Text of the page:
Obasanjo Tells FG: “Accumulating Debt For Next Generation Is Criminal”

Borrowing is not a problem, according to Obasanjo, but what is a problem is what the country is borrowing for and the plan or capacity to repay it.

Olusegun Obasanjo/Photo Credit: PremiumTimes

Former President Chief Olusegun Obasanjo has slammed the Federal Government’s proposal to seek more loans, calling it criminal to borrow to accumulate debt for future generations.

In an addition to the 2018-2020 borrowing plan, President Muhammadu Buhari wrote to the National Assembly, requesting authorisation to borrow new sums totaling $4,054,476,863 and €710 million.

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In the letter, the President highlighted that there was a need to raise more cash for some “important projects” due to “growing needs,” while also requesting that the parliament approve grant components totaling $125 million.

The request was made in a letter read aloud on the Senate floor by Senate President Ahmad Lawan on Tuesday.

The National Assembly authorized the $8.3 billion and €490 million loans included in the initial borrowing plan for 2018-2020 in July. On the sidelines of an event in South Africa, Chief Obasanjo told Channels Television that if the existing debt was left unserviced or underpaid, it could become a problem for future administrations.

Borrowing is not a problem, according to Obasanjo, but what is a problem is what the country is borrowing for and the plan or capacity to repay it. “But if you are borrowing and accumulating debts for the next generation and the next generation after them, it is criminal. What are you borrowing for?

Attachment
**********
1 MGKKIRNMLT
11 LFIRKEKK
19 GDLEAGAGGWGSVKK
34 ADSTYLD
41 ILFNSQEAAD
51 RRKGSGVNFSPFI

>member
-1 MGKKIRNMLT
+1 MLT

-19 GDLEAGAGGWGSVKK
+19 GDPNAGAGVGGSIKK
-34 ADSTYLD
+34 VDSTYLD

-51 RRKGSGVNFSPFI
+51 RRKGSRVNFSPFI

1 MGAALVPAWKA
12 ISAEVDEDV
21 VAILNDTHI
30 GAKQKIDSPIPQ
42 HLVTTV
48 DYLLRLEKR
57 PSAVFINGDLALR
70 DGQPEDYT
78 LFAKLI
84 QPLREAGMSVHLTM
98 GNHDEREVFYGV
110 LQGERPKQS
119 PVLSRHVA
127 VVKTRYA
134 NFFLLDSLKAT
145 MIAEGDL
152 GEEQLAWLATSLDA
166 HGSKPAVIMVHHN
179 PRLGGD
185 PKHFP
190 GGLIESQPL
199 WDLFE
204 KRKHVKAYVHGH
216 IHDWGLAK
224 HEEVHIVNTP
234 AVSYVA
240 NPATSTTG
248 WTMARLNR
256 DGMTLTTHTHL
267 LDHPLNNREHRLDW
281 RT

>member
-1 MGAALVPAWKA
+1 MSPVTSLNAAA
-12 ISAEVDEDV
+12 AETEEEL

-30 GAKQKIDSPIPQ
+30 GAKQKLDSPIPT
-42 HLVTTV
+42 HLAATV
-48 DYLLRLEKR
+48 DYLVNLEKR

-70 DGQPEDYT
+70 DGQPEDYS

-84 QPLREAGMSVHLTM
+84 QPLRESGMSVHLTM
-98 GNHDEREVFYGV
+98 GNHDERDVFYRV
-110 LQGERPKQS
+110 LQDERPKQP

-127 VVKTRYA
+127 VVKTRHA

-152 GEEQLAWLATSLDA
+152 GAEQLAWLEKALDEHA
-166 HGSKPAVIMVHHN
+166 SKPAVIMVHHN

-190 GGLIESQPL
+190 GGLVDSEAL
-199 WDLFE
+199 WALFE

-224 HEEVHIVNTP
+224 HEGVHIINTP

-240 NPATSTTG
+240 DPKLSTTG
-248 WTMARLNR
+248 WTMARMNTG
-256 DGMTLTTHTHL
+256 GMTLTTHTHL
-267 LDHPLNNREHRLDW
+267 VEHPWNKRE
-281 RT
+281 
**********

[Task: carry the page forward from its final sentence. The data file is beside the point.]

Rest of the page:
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“If we are borrowing for recurrent expenditure, it is the height of folly. If we are borrowing for development that can pay for itself, that is understandable. Then the payment, how long will it take?” Obasanjo queried.

He recalled that during his tenure in 1999, the country was spending $3.5 billion to service debts that kept on increasing.

He said:  “When I came into government as elected President, we were spending $3.5 billion to service debts. Even with that, our quantum of debts was not going down.”

Nigeria’s debts have risen as the government seeks international financing to complete critical infrastructure projects.

Nigerians have expressed their displeasure with the current government’s continued borrowing, which they regard as a risk to the country’s future. The Debt Management Office, DMO, has estimated the country’s entire debt stock at N35.5 trillion, with domestic debt accounting for N21 trillion.

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Thank you, it was a pleasure to read and draw certain conclusions for myself.